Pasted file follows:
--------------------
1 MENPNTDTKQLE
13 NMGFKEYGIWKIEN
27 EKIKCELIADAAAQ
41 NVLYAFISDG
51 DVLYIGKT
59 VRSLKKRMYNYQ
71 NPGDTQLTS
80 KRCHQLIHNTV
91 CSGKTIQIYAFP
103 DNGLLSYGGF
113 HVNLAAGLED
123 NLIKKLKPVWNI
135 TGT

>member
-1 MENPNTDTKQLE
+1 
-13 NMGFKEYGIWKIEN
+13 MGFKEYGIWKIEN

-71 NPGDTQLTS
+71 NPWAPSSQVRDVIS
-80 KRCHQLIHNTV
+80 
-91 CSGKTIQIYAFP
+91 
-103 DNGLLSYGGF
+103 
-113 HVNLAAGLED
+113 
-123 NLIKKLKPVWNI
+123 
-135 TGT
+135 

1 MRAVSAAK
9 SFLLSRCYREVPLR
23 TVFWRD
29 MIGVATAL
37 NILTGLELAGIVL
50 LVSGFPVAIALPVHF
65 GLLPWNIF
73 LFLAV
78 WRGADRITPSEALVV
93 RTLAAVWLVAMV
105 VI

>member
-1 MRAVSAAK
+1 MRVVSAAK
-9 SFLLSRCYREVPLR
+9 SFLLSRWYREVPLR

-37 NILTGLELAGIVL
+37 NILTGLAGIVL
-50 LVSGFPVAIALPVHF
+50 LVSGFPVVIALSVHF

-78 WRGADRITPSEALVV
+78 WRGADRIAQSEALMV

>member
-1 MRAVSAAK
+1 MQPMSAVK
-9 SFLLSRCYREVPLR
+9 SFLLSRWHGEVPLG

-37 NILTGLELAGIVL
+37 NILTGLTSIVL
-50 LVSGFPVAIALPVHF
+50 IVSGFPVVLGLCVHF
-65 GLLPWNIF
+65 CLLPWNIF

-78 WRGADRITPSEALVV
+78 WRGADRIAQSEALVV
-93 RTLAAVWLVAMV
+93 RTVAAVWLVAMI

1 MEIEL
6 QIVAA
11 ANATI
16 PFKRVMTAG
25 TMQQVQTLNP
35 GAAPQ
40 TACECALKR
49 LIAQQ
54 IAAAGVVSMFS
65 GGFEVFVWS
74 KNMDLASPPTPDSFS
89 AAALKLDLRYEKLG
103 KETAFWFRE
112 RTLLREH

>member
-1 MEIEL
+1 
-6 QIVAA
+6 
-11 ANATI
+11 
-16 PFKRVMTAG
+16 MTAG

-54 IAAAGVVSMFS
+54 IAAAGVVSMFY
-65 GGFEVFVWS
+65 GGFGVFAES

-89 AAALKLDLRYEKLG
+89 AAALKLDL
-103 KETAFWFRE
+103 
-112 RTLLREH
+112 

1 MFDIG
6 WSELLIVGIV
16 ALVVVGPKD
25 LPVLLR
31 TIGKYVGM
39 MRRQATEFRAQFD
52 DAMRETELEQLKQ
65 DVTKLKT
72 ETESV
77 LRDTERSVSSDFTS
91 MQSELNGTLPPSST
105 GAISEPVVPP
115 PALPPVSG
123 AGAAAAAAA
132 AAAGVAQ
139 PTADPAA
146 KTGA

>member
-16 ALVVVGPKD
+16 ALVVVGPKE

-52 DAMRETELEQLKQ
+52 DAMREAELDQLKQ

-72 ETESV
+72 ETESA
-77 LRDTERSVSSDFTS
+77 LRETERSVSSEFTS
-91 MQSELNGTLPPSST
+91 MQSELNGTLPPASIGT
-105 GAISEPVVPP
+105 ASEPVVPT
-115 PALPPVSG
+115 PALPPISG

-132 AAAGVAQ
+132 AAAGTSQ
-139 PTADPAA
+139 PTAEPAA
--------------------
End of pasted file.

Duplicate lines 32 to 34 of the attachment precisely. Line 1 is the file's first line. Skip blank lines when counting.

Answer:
+135 

1 MRAVSAAK
9 SFLLSRCYREVPLR